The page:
International visitors in New Zealand are spending more while visiting the country, with their spending up 9.6 per cent (NZ$1.4 billion) in the year ending March 2018, according to the Tourism Satellite Account 2018 (TSA) released by Stats New Zealand.

Figures by the TSA also show that the tourism sector in New Zealand contributed NZ$39.1 billion to the country’s economy, and an estimated NZ$16.2 billion of this figure comes from international visitors.

“The spend by our international visitors continues to outgrow visitor arrival numbers at 6.3 per cent versus 3.6 per cent, showing that the value of our visitors is increasing,” says Tourism New Zealand Chief Executive, Stephen England-Hall.

“Tourism is the backbone of many communities, providing employment and significant economic contribution, and the tourism dollar is valuable. The spend made at local shops, cafés and community services around the country is helping support and grow our communities and regions.”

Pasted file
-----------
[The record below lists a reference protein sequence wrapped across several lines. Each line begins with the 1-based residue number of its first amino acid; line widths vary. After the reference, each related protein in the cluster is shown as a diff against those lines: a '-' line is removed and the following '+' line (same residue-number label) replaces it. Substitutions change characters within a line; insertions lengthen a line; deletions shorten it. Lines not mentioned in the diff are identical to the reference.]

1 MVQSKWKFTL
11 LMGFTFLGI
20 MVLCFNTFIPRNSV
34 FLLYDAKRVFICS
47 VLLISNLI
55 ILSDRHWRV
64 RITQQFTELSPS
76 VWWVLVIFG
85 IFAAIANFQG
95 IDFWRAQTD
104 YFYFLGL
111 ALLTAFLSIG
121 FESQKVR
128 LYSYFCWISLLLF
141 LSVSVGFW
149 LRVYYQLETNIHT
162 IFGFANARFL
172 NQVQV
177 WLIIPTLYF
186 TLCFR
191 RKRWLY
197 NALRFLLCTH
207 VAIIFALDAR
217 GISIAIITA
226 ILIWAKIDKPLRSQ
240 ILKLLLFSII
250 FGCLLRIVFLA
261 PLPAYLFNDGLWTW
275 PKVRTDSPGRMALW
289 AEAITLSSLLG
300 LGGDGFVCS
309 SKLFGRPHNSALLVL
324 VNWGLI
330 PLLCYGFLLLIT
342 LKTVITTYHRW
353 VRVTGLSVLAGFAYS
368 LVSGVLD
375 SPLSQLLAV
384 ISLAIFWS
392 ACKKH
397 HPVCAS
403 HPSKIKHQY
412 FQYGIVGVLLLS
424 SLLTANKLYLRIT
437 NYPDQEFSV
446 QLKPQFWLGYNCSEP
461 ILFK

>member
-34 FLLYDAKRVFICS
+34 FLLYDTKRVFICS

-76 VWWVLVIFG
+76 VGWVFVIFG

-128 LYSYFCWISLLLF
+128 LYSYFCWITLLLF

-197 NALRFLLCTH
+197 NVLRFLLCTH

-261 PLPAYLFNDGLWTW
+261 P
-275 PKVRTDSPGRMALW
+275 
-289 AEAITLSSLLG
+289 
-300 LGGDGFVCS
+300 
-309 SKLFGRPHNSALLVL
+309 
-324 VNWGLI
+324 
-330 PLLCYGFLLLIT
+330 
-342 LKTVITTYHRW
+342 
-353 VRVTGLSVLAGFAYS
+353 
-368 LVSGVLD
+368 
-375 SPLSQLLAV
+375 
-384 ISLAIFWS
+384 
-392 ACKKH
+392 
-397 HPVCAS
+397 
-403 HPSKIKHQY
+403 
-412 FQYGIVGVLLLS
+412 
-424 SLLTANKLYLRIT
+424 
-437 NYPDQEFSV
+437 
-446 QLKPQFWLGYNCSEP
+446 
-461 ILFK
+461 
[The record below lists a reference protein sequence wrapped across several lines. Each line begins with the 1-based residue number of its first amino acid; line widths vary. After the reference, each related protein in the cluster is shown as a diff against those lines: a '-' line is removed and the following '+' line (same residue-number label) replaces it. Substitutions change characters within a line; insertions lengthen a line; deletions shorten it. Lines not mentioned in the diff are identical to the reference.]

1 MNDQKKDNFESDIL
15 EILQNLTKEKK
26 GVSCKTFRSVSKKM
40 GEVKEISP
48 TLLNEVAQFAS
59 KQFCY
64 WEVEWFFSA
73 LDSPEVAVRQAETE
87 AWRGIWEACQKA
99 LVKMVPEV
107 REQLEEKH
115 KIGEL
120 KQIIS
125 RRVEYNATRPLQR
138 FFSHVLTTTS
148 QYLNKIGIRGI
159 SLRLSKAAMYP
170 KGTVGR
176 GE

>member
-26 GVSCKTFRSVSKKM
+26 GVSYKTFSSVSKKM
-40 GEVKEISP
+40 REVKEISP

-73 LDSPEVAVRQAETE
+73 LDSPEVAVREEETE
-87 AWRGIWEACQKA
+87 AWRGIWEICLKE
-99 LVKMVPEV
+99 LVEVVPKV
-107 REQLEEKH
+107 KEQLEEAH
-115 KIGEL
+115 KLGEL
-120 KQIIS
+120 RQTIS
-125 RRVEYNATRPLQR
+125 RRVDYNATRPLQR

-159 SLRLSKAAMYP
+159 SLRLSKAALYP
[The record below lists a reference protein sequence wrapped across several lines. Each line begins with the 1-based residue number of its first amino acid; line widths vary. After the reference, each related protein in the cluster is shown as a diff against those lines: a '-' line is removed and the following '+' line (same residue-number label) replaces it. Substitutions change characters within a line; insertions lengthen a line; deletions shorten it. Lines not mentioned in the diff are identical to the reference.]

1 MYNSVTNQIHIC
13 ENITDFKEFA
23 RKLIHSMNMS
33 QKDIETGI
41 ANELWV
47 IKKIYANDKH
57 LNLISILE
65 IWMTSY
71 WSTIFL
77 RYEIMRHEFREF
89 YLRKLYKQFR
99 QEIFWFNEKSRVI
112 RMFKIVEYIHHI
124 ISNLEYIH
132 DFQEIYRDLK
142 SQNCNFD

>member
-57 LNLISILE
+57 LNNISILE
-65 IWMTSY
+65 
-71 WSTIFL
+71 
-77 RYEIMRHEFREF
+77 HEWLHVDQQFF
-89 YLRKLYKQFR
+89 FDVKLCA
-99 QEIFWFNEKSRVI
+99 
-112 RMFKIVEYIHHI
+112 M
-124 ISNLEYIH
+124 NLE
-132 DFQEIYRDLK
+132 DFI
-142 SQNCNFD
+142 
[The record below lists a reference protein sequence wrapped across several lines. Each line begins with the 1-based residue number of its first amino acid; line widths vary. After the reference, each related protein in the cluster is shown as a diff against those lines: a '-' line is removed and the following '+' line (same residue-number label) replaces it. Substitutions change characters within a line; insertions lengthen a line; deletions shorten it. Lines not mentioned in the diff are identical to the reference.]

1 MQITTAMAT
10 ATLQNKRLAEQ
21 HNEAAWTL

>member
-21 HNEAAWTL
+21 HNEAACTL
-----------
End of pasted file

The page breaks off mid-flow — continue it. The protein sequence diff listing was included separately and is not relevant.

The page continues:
According to the TSA, the tourism sector also contributed $1.5 billion of spending on a variety of community services, including doctors, car repairs, and laundromats.

“Tourism New Zealand works to attract visitors who incorporate the regions into their itinerary and visit in the off-peak seasons. It’s fantastic to see this and the work of New Zealand’s wider tourism sector contribute to regional growth,” says Mr England-Hall.

Other key figures from TSA

  • Total international visitor arrivals year-ending September 2018: 3.8 million
  • Total visitor arrival growth year-on-year: 3.6 per cent
  • Total visitor spend growth year-on-year: 6.3 per cent
  • Tourism generated a direct contribution of NZ$15.9 billion to GDP, or 6.1 per cent of GDP
  • 216,012 Kiwis were directly employed in tourism

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